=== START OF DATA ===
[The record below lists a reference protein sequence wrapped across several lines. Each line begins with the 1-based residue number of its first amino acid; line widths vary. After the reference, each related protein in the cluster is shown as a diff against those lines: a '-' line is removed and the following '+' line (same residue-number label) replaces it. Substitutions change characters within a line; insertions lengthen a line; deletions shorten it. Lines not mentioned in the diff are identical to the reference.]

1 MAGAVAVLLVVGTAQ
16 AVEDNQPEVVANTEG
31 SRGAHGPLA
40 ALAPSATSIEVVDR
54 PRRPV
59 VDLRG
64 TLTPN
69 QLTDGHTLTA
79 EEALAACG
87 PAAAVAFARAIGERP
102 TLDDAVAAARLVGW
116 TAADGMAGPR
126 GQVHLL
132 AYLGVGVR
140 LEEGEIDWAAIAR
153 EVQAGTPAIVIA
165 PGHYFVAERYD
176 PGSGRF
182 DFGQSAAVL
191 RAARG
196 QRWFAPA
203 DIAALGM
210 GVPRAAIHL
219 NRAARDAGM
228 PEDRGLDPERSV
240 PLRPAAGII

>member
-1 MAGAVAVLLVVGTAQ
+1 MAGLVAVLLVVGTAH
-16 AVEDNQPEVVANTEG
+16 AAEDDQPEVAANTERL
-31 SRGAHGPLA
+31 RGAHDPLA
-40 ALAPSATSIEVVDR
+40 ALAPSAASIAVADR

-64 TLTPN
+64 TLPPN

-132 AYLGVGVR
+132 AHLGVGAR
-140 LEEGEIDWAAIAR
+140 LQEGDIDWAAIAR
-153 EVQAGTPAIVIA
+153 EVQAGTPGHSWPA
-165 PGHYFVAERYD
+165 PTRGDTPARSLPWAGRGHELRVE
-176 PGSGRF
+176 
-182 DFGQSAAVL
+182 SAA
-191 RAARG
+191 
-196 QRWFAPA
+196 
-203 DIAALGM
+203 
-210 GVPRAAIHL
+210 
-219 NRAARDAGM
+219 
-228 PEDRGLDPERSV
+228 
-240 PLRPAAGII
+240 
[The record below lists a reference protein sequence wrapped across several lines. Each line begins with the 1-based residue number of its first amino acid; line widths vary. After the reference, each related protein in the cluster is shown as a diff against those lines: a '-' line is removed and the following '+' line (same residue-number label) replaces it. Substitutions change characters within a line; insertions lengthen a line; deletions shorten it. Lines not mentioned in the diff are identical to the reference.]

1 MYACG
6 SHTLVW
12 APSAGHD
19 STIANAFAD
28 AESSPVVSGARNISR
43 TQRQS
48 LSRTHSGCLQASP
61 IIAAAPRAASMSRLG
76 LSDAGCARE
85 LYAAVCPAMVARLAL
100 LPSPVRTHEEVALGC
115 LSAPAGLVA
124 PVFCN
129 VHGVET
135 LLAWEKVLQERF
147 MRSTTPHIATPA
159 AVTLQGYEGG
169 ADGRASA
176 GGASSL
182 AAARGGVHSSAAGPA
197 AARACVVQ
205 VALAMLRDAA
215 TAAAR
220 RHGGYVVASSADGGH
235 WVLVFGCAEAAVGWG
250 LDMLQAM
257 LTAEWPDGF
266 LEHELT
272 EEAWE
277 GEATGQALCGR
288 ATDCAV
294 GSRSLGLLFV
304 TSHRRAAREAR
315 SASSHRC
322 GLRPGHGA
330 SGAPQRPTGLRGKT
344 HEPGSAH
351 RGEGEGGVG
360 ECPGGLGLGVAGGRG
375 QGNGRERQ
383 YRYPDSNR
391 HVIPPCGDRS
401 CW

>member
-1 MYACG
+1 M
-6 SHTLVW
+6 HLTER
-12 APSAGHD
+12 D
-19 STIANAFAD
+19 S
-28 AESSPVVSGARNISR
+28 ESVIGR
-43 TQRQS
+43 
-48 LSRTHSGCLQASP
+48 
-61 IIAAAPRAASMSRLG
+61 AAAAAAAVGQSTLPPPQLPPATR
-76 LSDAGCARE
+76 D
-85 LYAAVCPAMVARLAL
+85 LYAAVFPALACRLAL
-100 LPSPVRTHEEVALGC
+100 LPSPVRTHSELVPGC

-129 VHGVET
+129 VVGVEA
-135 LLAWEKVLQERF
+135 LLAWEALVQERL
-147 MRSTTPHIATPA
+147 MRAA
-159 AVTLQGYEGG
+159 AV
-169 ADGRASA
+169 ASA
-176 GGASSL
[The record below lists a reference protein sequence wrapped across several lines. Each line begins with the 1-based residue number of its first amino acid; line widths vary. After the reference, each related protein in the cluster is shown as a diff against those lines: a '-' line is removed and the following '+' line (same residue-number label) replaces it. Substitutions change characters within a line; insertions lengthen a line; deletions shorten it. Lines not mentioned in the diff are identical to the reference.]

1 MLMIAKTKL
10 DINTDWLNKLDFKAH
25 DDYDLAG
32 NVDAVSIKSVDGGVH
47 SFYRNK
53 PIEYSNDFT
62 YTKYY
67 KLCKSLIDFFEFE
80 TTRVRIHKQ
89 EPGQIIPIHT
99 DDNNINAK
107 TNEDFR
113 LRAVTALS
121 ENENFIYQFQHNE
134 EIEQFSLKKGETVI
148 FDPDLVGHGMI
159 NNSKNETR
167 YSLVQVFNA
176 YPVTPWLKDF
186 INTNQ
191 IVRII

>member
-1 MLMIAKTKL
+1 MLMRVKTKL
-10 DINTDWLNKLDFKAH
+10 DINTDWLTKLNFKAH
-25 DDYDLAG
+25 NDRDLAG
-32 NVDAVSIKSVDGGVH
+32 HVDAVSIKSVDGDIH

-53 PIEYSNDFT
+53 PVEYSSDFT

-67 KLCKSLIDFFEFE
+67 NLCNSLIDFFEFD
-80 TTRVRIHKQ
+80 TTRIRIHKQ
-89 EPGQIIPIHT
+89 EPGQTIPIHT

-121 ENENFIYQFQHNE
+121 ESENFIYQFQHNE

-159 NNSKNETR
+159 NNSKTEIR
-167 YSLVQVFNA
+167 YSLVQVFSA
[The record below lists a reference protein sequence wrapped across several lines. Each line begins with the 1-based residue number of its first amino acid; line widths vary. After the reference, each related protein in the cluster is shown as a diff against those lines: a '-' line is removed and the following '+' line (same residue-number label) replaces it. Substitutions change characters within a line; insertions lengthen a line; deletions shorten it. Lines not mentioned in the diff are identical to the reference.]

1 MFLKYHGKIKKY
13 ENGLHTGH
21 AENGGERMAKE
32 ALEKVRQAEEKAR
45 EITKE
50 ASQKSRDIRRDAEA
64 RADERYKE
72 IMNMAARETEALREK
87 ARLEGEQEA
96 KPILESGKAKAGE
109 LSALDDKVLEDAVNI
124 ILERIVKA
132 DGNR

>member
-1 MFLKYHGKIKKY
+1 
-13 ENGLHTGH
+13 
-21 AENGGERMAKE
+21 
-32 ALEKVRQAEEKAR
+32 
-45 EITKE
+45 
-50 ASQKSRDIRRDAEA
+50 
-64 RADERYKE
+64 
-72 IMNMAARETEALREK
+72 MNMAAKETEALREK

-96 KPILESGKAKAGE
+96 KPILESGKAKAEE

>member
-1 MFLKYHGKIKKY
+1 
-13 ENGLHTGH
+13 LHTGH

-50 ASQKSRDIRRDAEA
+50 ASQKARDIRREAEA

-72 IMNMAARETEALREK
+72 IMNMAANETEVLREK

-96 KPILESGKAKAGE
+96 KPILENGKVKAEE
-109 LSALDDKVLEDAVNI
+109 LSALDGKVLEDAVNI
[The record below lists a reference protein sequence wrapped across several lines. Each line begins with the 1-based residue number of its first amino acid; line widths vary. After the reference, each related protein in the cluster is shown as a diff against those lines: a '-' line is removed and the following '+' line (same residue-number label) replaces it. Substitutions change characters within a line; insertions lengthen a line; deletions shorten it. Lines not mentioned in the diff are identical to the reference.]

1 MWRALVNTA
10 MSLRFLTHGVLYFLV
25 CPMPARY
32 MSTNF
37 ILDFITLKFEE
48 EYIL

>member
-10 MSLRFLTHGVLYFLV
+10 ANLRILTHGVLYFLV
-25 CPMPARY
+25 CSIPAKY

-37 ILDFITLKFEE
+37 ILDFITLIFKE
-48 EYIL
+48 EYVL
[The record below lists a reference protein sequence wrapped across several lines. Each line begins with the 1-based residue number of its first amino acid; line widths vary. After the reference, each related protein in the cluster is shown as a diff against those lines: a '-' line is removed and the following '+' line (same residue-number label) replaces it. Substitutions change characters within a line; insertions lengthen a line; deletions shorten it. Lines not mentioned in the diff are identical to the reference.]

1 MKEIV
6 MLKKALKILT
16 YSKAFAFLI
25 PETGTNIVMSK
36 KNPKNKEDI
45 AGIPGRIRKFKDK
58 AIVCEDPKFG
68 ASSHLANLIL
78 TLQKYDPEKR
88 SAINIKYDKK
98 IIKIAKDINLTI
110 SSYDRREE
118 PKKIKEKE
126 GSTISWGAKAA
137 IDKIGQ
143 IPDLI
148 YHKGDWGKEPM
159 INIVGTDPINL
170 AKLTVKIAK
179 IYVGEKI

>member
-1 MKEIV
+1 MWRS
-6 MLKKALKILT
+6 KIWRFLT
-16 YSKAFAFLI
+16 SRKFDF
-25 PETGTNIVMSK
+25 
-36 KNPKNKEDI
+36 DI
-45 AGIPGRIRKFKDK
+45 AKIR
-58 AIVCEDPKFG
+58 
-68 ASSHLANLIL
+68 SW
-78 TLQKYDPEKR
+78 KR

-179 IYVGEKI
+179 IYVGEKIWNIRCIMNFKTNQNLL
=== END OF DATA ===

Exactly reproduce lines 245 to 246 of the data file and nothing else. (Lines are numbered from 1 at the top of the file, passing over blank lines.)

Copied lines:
+25 CSIPAKY

-37 ILDFITLKFEE